Dark Data Fracking: Tips for enterprise-level
Corporations have access to a vast amount of data – all of which harbor a wealth of customer insights. To extract this valuable intelligence, companies must implement a dark data fracking strategy.
To illustrate, let us imagine a business hosts a corporate function with many high-profile, influential guests. At this event, there is a suggestion box where guests deposit their views about the function. Chances are that management will be anxious to check the box and read their comments. However, it is remarkable the number of businesses that do not take advantage of this scenario when it comes to data. In fact, many business leaders report that they do not excavate and evaluate their dark data on a daily basis. The illustrative suggestion box contains a mass of intelligence that can provide the company with practical tips to enhance business performance. Therefore, it is essential that organizations tap into this information.
Understanding dark data in the corporate sphere
Dark data is defined as valuable information that companies process, compile, and accumulate during ordinary business events, yet hardly ever utilize. In relation to the above illustration, if an outsider or even a thief accesses the suggestion box, it could mean that the business would never get a chance to know what it contained. In the context of a medium-sized to large corporation, the box contains numerous liabilities. Now imagine the business is big with an equally bigger suggestion box that is hardly ever opened; with time, the box collects massive data that are almost impossible to analyze.
What many businesses may not realize is that they are responsible for all the data they collect, even when they do not utilize it. Researchers indicate that all private or delicate data that a company loses can account for thousands of dollars in revenue loss. The research also indicates that a huge percentage of such data is lost every second across the world – or even more depending on how much data hackers access. Corporations have a responsibility to secure their data while ensuring safe storage and management. Failure to do so can result in dire consequences such as fines, depending on regional data protection laws.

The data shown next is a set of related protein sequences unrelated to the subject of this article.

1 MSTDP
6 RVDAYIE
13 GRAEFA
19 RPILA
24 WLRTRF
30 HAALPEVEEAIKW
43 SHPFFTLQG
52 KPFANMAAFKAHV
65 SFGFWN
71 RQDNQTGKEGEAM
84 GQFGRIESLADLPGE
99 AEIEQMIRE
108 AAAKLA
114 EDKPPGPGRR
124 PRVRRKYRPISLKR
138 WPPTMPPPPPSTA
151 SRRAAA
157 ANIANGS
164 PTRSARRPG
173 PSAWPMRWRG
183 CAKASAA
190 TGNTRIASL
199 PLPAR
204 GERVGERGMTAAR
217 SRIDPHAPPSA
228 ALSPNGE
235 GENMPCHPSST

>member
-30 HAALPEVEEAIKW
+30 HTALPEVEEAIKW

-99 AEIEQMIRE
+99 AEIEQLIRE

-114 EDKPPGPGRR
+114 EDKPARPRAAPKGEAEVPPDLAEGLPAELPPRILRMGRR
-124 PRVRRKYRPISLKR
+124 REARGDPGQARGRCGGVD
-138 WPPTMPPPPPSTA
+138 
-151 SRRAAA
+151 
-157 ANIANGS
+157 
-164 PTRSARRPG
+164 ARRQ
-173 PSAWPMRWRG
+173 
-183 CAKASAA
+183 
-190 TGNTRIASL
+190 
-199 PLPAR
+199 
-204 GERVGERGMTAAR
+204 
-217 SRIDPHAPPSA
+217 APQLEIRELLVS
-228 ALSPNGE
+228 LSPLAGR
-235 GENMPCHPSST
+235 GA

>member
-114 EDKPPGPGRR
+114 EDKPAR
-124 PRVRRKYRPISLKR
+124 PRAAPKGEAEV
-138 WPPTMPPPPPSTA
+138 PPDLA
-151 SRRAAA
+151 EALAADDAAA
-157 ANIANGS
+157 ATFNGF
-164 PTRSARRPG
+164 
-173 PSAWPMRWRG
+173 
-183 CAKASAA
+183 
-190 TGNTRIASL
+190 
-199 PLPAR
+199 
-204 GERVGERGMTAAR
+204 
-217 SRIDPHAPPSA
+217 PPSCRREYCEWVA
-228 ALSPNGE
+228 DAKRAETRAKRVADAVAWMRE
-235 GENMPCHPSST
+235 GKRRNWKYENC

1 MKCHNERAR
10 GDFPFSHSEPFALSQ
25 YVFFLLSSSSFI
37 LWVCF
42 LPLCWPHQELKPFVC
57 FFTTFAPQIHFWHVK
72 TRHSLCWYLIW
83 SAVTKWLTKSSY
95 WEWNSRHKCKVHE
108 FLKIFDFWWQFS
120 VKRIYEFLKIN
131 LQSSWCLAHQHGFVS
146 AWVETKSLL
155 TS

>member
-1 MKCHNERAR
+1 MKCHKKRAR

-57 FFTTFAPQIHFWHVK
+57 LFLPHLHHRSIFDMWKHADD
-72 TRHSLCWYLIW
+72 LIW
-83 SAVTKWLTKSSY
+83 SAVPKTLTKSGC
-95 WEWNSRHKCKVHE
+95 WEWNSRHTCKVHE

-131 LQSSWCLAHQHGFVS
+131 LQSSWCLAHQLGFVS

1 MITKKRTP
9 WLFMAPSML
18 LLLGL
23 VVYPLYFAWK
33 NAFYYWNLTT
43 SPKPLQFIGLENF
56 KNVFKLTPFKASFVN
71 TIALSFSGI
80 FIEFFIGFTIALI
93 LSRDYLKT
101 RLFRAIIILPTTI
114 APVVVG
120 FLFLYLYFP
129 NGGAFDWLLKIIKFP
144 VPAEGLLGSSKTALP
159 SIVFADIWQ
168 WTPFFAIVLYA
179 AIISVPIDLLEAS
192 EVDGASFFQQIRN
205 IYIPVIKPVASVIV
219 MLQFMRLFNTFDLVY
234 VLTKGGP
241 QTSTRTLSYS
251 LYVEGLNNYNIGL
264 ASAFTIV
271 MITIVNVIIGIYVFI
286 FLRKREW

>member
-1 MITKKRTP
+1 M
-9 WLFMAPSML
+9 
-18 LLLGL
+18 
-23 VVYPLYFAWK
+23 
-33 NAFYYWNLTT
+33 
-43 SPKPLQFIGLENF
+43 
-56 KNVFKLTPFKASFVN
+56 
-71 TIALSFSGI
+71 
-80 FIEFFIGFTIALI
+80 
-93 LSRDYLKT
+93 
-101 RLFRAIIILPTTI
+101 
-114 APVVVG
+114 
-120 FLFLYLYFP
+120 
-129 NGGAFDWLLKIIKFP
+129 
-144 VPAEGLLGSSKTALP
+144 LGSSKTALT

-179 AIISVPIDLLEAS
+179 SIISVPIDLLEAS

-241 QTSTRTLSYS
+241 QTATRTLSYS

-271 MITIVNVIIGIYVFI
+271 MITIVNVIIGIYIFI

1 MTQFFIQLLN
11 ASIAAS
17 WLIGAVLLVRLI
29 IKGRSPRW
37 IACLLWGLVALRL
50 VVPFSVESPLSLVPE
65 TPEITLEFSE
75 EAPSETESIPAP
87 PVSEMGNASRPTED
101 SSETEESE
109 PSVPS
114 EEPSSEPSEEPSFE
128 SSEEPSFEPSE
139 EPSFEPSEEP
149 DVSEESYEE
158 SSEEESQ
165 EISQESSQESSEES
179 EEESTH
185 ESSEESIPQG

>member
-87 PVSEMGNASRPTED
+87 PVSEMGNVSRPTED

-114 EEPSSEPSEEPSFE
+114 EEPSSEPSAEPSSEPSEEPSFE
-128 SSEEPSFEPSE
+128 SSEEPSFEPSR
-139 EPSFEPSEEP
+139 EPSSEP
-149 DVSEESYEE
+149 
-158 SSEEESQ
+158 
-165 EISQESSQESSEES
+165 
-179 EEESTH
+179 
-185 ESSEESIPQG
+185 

Two critical data fracking tips
The following insights will enable businesses to leverage their data and safeguard themselves from revenue loss and exorbitant fines.
1. Data mining
According to experts, dark data collection and storage should be considered lower priority than analysis. What matters is the process of ensuring that your data stays away from the dark. Otherwise known as data fracking, data mining extracts unstructured or hidden intelligence from a company’s data lake. From here, corporations should be able to transform and consolidate data across platforms.
2. Data security
Research shows that a high percentage of data is dark, which means it is not utilized. This can present cybersecurity risks since the more an organization neglects dark data, the more they expose it to cybercriminals. Management should evaluate the magnitude of critical information a business holds, whether it is from transactions or even client data. Of course, cybercriminals are aware of the fact that businesses often pay little attention to these resources. Therefore, corporations should establish a data management solution that creates a robust data security framework and pinpoints cybercriminal activity.
Tap into valuable intelligence
Overall, it is critical that businesses properly manage dark data and ensure that it is well disposed of. As a reputable organization, it is important to build data administration into the foundation of business processes. Employees across the corporate structure should evaluate dark data keenly and remember that competitors are on high alert. It today’s fast-paced business landscape, it is crucial companies do not overlook such valuable intelligence.
To learn more about the importance of data fracking, review Datumize’s webinar with Dr. Edward Peters, Founder & CEO of Data Discovery Sciences. In this short presentation, professionals can learn how to efficiently tap this resource and increase their ability to add insight value to an organization.